There has been much talk recently on a new virus which has emerged in the Middle East, fashionably called the Middle Eastern Respiratory Syndrome. Scientists are rushing to figure out the biology behind this virus, hoping to find solutions before the population infected passes the tipping point and it becomes extremely hard to contain this disease.
Although some of the earliest signs of this virus were in March of 2012, in the month of April 2014 the number of onsets of the virus have increase tenfold. This exhibits a change from being in a fairly stable state of about 20 onsets per month to an unstable increase. At this point, the first and second minor waves have passed and is now in its subsequent phases, but this is the first major wave of infectious persons seen.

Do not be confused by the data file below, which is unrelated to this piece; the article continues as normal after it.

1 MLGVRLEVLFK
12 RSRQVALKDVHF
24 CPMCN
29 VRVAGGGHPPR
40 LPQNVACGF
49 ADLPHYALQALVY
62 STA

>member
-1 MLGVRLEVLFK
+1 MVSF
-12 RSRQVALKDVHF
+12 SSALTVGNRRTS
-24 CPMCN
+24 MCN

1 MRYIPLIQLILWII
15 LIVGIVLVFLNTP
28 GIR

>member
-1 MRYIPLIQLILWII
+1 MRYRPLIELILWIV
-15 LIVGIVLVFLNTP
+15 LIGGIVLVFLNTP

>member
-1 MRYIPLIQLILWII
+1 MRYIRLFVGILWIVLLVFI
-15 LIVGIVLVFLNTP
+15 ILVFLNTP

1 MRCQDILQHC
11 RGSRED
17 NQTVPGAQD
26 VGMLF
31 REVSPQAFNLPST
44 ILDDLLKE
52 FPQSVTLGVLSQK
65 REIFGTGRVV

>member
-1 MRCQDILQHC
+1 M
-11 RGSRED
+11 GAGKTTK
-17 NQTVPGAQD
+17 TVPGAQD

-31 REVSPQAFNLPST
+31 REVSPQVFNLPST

One of the major questions is the transmission of the infection from node to node. This virus, like many others, operates in a contact network, where it is necessary for an edge to arise from person for the infection to spread. Recently that edge was in the form of an American citizen flying back to the United States with the disease. Originally thought as being transmitted through dromedary camels, but even people in cities are becoming infected. The infection is currently most detrimental to those with pre-existing conditions. The one trend with this virus, however, is the very low amount of infected persons who show substantial symptoms. With precautions, mostly these viruses remain unharmful.
Will this virus break through the tipping point? I do not think it will, as the contact network has been identified, and while the spike in infected persons is real, the virus has yet to debilitate large numbers of otherwise healthy people. If that occurs, we have a true epidemic problems on our hands.